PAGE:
- Glynn Judd, a former train writer.
I grew up in a tiny town where "bad boys" spray painted on the sides of railroad cars and the walls of the grain elevator that sat next to the train tracks. They left scribbles, streaks, and carelessly written words in black and white paint. Defacing public property with graffiti was vandalism, a petty crime, and the graffiti was promptly painted over. I don't know if the boys were ever caught.
In many cities, graffiti artists are fined and jailed. But some communities have developed an "enlightened" viewpoint: they embrace urban art as a form of cultural expression, a tourist attraction, or a tool of political communication.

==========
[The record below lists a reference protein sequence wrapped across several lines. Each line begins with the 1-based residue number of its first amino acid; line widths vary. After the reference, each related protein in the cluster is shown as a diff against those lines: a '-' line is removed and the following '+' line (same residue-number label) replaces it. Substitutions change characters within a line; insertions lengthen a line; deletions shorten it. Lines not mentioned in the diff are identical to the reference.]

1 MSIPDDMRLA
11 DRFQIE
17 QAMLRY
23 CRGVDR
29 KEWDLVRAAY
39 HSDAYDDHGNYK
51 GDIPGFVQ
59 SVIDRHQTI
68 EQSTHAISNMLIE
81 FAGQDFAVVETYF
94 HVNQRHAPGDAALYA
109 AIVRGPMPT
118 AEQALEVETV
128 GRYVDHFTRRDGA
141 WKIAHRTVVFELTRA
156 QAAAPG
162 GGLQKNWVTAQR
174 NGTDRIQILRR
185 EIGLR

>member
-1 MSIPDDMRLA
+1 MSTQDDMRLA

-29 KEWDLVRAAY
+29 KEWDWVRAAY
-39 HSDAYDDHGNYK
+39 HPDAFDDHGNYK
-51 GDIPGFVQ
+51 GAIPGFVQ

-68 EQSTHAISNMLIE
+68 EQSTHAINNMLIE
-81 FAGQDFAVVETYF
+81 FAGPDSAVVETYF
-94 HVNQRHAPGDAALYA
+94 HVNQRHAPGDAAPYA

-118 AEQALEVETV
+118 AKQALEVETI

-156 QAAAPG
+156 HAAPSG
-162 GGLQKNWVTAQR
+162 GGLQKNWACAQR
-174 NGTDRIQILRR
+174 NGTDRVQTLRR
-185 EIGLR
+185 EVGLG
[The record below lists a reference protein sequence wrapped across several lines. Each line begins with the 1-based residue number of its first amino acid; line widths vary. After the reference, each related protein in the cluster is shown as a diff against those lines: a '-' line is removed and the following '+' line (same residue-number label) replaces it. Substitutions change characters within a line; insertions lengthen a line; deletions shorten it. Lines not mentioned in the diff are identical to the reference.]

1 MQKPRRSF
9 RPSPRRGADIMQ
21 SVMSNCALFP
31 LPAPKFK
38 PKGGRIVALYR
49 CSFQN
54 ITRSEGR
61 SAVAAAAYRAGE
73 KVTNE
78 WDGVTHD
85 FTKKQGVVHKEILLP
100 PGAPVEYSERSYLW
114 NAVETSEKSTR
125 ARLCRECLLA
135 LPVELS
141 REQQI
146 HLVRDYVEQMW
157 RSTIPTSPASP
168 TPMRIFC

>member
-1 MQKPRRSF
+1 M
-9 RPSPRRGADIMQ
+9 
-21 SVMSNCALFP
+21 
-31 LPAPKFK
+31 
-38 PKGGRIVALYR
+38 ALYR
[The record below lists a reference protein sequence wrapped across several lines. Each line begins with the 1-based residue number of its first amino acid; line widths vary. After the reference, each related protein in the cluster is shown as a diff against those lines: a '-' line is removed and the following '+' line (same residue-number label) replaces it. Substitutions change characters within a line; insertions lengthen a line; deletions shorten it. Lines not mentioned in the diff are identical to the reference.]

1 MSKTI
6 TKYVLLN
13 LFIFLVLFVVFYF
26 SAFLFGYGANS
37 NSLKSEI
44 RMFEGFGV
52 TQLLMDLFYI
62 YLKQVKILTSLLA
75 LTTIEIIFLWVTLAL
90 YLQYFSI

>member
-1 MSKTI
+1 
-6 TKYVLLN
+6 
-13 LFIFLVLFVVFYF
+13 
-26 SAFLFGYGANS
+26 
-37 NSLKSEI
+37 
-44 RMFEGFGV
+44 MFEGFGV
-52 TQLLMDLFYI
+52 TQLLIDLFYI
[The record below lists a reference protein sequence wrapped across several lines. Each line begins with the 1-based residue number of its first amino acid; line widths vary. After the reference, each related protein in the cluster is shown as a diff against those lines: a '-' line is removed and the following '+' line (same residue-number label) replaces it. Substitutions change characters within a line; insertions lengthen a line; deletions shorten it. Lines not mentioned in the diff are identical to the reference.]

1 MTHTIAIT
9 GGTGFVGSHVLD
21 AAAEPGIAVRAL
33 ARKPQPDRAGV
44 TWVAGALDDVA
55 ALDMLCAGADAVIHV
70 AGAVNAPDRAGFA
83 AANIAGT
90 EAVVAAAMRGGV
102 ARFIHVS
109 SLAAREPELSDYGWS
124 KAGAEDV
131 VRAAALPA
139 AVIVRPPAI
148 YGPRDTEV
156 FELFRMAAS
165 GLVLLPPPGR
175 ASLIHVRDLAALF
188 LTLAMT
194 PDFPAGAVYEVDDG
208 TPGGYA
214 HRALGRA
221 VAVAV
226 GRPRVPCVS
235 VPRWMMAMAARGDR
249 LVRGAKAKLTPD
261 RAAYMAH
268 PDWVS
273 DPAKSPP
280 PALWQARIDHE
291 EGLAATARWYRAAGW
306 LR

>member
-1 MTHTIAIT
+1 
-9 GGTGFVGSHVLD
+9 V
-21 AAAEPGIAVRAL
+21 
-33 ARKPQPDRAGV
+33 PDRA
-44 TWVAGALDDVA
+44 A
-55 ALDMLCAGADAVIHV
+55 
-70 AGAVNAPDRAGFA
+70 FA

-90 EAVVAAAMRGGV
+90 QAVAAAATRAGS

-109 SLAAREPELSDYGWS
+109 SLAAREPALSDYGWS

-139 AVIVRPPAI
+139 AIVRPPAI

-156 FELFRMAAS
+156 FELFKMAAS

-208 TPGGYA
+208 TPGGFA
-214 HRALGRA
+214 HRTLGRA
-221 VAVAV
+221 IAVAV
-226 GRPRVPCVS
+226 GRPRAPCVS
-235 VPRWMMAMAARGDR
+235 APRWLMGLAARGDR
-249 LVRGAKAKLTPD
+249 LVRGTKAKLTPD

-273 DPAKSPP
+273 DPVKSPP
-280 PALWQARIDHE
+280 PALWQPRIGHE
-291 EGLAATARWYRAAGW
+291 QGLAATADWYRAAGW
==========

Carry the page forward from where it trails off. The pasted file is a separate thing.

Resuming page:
There's a distinction between "graffiti," which defaces property and contributes nothing, and "urban art," which encourages the viewer to engage positively with the artwork.
Valencia has provided an urban canvas for talented street artists from around the world who have left their beautiful work on its walls. The El Carmen area is particularly rich in urban art, and one of my favorite places to wander with camera in hand. Here are some of my favorite works.
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